Porto, the bank of materials.

The Bank of Materials of Porto is one of the newest initiatives of the city authorities in the realm of built heritage. It was opened in 2010, with the idea to collect the repetitive elements from the Porto façades: the ones being in disrepair, or the ones about to be demolished or modified. If a citizen needs to rehabilitate a façade, the Bank of materials provides them exemplars of the repetitive elements (be it tiles, stucco, stone or cast iron details) at no cost at all.

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Not only this is useful in restoration of built heritage, but it’s also enchanting to see examples of materials used for construction and decoration in Porto over centuries, all at one place! Most of the exhibits are ceramics and tiles, dating from 15th century to the recent times, but there are also hundreds of stuccoes, various wooden, stone and iron artifacts. Such as ancient street or commerce name plaques, that were duly saved (while many of them actually still proudly remain on the buildings).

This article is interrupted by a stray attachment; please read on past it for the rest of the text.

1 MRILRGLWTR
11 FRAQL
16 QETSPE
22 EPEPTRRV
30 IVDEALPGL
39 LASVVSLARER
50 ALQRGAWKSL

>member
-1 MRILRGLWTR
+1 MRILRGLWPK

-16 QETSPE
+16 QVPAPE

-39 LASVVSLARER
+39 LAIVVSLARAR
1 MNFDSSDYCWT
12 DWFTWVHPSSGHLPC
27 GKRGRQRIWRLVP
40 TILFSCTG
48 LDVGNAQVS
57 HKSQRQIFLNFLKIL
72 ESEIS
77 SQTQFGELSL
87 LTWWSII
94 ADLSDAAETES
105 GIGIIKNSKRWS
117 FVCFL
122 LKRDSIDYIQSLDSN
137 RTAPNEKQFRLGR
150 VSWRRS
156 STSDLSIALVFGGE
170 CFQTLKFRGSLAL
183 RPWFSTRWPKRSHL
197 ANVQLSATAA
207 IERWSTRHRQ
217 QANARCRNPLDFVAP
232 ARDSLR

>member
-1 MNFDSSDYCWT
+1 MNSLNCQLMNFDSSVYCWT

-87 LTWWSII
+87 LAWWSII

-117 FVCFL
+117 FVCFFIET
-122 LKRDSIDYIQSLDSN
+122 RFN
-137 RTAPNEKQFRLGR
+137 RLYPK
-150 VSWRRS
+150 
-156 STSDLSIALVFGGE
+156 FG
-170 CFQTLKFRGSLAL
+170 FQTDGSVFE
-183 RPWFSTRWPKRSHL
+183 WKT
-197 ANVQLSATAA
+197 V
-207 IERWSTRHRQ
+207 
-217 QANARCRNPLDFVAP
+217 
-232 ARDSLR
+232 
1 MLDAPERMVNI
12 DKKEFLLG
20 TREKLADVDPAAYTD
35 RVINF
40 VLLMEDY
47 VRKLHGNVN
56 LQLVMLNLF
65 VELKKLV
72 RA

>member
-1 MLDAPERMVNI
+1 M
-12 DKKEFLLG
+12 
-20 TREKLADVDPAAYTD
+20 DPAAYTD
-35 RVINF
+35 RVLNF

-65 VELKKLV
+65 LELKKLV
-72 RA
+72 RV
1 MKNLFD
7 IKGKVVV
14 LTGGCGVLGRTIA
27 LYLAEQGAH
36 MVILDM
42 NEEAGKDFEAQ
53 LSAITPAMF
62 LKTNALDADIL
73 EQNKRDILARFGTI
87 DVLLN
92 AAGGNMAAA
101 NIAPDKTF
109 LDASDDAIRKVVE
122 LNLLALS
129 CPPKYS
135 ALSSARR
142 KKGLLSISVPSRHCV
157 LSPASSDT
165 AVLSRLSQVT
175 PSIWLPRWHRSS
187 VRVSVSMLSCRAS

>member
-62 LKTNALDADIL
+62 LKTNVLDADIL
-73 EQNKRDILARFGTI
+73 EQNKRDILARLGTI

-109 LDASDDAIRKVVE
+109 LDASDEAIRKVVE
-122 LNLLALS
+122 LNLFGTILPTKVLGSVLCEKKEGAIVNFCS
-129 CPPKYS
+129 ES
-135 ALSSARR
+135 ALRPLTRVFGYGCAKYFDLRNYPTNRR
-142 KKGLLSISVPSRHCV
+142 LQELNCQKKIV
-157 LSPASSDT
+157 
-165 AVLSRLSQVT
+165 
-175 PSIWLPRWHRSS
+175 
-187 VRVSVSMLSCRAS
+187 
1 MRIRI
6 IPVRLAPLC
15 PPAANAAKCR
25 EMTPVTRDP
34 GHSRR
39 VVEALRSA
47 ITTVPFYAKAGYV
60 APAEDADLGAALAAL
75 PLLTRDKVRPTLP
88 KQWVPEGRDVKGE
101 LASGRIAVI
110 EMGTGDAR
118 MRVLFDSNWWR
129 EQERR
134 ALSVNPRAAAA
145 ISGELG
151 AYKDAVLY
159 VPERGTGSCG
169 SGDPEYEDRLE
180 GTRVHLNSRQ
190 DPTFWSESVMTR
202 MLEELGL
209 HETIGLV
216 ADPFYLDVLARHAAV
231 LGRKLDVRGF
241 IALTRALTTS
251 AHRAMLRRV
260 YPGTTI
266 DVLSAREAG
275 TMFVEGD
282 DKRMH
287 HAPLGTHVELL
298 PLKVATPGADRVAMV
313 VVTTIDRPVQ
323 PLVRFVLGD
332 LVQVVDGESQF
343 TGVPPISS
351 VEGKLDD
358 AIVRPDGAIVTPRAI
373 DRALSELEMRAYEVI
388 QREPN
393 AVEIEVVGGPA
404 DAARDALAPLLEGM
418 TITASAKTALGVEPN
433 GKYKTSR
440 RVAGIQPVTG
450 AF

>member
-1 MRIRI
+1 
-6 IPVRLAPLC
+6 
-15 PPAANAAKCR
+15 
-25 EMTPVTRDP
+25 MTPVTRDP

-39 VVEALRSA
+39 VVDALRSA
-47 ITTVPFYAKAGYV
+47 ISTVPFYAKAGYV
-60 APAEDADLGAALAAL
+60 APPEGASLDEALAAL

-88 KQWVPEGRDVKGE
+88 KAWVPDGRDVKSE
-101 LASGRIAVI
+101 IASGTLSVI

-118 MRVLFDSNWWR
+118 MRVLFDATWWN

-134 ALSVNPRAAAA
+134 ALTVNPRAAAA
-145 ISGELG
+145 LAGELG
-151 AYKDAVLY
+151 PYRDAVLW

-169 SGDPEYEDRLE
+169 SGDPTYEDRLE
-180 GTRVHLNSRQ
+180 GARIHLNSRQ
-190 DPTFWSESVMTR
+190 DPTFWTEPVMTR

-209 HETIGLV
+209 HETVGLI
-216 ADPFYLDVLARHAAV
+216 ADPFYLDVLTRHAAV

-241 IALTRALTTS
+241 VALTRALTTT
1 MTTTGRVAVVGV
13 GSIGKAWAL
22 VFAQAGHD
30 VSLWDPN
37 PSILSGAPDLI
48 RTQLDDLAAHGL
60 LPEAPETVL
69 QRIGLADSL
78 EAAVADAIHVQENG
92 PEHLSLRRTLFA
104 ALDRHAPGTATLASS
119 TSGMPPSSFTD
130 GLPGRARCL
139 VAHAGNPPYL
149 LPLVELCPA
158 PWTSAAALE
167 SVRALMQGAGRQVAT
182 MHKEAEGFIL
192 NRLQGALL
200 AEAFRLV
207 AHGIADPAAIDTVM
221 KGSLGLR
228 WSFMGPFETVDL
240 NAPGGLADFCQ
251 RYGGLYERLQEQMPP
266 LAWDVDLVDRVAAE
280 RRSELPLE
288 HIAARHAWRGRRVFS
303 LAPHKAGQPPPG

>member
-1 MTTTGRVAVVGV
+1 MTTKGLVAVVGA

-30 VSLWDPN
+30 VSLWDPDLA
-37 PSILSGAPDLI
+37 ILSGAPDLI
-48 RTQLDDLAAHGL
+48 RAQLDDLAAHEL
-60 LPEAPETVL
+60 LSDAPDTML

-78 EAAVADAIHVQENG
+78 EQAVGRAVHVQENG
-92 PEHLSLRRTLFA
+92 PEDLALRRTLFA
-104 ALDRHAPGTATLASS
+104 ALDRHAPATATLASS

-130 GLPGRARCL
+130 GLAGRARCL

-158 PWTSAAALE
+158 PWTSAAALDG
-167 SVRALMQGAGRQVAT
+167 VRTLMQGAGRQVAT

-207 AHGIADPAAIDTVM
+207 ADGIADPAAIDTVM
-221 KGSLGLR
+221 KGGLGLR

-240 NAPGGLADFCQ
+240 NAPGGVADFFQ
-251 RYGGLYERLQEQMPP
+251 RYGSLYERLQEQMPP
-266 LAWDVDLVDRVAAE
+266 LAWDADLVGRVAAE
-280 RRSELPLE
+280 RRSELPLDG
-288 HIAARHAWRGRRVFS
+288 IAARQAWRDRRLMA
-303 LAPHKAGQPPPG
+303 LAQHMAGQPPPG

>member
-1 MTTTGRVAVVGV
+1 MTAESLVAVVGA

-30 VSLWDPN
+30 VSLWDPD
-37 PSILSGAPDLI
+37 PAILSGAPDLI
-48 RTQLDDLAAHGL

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Porto is the city of respect for the things old, I deduce!

Many thanks to Zé for this discovery 🙂

Torre da Sé in Porto.